Sunday, 15 April 2012

A Very Awkward Exorcism

Well, this is interesting. I'm pretty sure records of agents' training are supposed to be confidential... on the other hand, this is a mission report, so I suppose that doesn't apply. Still, it makes an interestingly different read. Let's see.

Mission: A Very Awkward Exorcism
Agents: Sergio Turbo and Nikki Cherryflower, Floaters
Continuum: Card Captor Sakura

I find this report to be a very good introduction to PPC proceedures. Agent, er, Nikki fills the role of 'naive protagonist' perfectly - she's clever enough that things don't need to be beaten in the ground, but ignorant enough to make the introductions she gets purposeful. I may recommend to the Marquis that we give copies of this to new recruits, to teach them what we're about. I particularly like the fact that the training doesn't stop when they enter the fic - Sergio is clearly a natural at this.

On the other hand, I'm sorry to say he seems a little too fond of his own voice. The vast majority of his report is dialogue, often with no tags to indicate who is talking - although that isn't an issue, he shows us his personality and Nikki's very well, so I can tell who's who. Nevertheless, the constant speech is a little tiring - I'd appreciate a little description at times, not so much of the surroundings, but of Nikki's reactions. Body language is still language, and I'm sure she had some.

On the subject of reactions... I've never met Sergio or Nikki in person (I don't get out much), but they come across as very hard-hearted. Sergio admits that Sakura is his Lust Object, and yet has barely any response to watching her be raped. Perhaps he's a recent transfer from Bad Slash, but I wonder whether he's simply blocking the memory - to the unfortunate detriment of his report.

But perhaps I'm being too harsh. Certainly his reactions towards the end were genuine - both the attraction and the embarassment - so he clearly has a normal emotional range. Perhaps his purpose in this report was to present his training of Nikki in a clear, unadorned manner, and he decided to cut out his own reactions for clarity's sake. Either way, I think he is worth watching - not that I have any choice in what reports I receive. Still, I'd like to read more.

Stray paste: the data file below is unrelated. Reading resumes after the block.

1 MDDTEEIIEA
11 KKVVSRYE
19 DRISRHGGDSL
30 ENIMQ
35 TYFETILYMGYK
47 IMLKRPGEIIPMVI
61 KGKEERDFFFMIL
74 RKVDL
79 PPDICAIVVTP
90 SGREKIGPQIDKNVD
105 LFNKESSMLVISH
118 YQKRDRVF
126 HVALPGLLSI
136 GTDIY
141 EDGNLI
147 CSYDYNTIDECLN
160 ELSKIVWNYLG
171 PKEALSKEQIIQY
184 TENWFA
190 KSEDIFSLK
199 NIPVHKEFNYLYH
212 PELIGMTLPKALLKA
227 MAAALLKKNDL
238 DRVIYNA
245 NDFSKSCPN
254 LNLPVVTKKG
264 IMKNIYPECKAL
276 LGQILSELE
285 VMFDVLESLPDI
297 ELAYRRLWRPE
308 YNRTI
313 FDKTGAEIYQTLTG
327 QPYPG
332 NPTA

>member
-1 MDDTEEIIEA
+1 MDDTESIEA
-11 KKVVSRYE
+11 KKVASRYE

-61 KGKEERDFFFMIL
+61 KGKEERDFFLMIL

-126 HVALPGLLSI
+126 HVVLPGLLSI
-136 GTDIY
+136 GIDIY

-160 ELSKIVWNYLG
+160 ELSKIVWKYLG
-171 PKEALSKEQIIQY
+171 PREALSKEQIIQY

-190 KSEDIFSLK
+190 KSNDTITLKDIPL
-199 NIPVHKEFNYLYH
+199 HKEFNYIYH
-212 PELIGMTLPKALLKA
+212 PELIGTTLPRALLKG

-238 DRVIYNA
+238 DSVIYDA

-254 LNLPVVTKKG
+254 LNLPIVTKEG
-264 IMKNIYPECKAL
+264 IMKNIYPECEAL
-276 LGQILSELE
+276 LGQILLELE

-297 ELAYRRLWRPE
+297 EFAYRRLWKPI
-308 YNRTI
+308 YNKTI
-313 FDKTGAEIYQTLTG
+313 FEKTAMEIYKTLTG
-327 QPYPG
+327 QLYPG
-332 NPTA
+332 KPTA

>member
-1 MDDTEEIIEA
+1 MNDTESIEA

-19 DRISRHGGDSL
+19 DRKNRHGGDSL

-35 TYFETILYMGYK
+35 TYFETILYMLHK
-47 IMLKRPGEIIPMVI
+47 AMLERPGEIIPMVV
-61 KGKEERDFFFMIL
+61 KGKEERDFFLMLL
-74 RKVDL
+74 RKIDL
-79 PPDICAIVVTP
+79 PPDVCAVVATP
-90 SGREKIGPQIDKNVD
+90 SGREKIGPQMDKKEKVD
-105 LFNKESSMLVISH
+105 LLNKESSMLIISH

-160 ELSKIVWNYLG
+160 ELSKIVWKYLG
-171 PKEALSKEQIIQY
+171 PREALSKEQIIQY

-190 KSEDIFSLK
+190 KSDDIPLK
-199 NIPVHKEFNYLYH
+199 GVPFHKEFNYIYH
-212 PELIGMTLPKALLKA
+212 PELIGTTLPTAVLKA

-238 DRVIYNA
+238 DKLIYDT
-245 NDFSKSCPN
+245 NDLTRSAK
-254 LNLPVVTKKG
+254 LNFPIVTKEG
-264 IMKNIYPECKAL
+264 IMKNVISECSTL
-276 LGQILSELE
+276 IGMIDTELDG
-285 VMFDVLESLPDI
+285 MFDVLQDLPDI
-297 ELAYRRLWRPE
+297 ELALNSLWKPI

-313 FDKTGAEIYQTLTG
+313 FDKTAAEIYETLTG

-T. Ryan, Dept. of Personnel, DOGA Archivist

City Escape

And so it continues. What is this, Implausible Crossovers? That's Narto's old department... oh, Nar.

Okay. Pull myself together. Bad Terri, no reminiscing. Review. If I keep this up, the R&R Division will give me a part-time job.

Mission: City Escape/dead space sega style, Feeling Sorry, WHEEL OF TRAGETY
Agents: Florestan and Eusabius, DIC
Continua: Sonic, Dead Space, Mario, Banjo-Kazooie

I am quite terrified at the prospect of agents being given three missions at once, even short ones such as these - think of the filing! But if it has to happen, these three were a good match for each other. I'm surprised Agents Florestan and Eusabius didn't protest more, but I note that their file shows them to have a rather antique origin, so perhaps they were simply too polite.

The presentation of the differing styles of the three fics - script, centred, parenthetical - was masterful; I truly felt the agents' pain as they found themselves in each new situation. Perhaps the least fleshed-out was the centred story - it is mentioned once, and is amusing, but seems to fade into the background. I'm sure they felt the pressure of that centring more than they let on - and perhaps they should have written more about it. For someone like me, stuck in the Archives all day, it would have been an interesting read.